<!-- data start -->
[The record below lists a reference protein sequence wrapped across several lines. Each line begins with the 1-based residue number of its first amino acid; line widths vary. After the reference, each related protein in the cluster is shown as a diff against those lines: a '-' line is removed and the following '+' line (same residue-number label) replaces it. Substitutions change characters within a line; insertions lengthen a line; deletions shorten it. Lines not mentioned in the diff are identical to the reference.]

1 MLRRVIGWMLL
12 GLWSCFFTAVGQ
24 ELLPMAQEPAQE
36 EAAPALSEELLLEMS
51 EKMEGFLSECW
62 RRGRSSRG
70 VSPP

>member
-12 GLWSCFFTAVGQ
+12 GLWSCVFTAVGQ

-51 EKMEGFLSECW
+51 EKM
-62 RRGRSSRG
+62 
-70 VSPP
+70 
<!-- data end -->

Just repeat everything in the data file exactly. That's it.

[The record below lists a reference protein sequence wrapped across several lines. Each line begins with the 1-based residue number of its first amino acid; line widths vary. After the reference, each related protein in the cluster is shown as a diff against those lines: a '-' line is removed and the following '+' line (same residue-number label) replaces it. Substitutions change characters within a line; insertions lengthen a line; deletions shorten it. Lines not mentioned in the diff are identical to the reference.]

1 MLRRVIGWMLL
12 GLWSCFFTAVGQ
24 ELLPMAQEPAQE
36 EAAPALSEELLLEMS
51 EKMEGFLSECW
62 RRGRSSRG
70 VSPP

>member
-12 GLWSCFFTAVGQ
+12 GLWSCVFTAVGQ

-51 EKMEGFLSECW
+51 EKM
-62 RRGRSSRG
+62 
-70 VSPP
+70 